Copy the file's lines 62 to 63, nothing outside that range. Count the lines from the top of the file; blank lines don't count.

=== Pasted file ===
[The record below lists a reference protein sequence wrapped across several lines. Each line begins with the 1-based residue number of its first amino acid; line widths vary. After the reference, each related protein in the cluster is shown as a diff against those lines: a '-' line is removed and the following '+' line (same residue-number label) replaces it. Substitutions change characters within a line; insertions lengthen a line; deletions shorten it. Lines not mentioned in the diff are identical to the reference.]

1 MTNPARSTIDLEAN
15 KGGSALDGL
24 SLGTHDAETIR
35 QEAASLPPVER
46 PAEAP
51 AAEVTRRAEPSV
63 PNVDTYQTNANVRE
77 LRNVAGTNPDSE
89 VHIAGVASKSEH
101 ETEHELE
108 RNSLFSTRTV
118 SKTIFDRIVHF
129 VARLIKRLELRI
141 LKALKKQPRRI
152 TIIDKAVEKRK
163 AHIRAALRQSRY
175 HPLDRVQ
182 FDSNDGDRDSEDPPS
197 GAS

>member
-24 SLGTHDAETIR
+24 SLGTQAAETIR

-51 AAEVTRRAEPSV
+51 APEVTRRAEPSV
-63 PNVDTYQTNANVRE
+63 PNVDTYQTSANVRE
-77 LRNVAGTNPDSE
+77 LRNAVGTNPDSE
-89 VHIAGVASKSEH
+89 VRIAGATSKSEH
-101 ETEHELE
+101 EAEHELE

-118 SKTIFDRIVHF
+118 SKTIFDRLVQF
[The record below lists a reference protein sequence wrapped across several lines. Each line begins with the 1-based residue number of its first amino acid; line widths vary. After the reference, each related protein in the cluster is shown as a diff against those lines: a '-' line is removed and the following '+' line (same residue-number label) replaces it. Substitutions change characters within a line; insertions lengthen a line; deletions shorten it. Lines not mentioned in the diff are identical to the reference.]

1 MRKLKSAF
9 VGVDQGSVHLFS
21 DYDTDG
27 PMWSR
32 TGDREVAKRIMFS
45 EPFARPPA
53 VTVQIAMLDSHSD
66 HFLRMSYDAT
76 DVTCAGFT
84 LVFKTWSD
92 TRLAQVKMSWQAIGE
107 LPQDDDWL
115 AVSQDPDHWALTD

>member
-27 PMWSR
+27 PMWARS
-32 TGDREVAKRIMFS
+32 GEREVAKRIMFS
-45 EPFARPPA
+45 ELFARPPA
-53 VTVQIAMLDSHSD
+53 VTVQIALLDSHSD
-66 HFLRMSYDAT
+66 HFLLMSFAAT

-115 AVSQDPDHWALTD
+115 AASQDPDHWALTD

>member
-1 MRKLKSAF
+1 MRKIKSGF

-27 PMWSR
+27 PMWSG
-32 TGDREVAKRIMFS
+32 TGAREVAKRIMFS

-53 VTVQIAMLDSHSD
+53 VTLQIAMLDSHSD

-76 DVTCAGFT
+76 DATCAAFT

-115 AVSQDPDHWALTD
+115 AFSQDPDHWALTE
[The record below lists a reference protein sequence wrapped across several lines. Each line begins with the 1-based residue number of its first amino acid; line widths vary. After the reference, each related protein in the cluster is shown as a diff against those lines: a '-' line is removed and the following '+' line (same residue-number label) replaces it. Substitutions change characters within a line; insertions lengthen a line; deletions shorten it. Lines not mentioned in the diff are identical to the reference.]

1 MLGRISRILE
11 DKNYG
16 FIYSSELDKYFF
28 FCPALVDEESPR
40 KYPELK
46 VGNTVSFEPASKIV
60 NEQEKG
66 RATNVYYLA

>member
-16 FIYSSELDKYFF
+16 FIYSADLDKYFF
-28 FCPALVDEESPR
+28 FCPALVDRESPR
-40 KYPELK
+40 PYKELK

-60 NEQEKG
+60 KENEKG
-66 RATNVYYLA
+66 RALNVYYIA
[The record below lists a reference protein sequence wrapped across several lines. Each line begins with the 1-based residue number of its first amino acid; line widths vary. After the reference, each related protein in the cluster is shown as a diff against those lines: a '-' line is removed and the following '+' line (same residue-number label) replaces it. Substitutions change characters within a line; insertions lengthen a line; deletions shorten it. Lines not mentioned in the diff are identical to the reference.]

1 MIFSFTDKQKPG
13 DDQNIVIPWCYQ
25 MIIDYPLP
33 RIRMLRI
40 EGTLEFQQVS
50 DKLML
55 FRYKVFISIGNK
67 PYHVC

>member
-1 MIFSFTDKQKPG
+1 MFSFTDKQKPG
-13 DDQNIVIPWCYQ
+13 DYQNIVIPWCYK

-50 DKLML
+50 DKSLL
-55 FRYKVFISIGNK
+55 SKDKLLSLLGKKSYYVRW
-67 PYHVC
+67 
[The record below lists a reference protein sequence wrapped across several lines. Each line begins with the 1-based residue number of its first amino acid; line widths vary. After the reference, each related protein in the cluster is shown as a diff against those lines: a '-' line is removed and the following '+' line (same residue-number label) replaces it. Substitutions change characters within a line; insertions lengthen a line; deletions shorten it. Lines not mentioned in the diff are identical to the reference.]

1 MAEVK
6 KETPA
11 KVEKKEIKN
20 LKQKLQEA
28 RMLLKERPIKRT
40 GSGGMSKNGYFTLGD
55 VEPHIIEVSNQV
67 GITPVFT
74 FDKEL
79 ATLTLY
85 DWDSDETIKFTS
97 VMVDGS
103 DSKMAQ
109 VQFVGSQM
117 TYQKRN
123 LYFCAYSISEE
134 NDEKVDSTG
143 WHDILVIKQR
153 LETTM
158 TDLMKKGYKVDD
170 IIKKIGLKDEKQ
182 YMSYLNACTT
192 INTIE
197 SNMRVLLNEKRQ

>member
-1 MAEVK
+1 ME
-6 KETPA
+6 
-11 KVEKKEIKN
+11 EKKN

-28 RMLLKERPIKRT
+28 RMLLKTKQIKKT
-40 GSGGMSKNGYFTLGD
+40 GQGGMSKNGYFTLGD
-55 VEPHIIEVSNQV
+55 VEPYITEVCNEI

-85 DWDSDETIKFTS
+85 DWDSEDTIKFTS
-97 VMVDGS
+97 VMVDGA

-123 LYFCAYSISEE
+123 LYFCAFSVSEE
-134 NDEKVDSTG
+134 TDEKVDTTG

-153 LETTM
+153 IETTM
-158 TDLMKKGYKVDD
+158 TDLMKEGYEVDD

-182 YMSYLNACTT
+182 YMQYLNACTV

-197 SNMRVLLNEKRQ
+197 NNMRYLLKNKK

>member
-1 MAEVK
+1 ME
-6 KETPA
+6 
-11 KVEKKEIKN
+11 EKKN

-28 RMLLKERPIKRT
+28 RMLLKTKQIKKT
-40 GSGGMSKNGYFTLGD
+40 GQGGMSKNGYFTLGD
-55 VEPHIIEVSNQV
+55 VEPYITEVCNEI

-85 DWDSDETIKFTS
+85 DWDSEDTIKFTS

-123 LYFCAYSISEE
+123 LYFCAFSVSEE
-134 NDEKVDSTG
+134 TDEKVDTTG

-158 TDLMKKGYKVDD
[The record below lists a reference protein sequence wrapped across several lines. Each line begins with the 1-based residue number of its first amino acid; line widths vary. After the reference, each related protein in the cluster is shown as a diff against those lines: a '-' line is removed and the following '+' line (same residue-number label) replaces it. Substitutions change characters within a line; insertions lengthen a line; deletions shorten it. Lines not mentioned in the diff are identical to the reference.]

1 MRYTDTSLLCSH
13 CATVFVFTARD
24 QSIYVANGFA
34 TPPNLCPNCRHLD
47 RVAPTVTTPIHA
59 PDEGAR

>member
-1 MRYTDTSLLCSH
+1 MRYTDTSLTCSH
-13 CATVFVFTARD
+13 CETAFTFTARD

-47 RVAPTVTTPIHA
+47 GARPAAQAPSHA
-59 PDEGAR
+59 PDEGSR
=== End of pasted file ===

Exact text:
+115 AASQDPDHWALTD

>member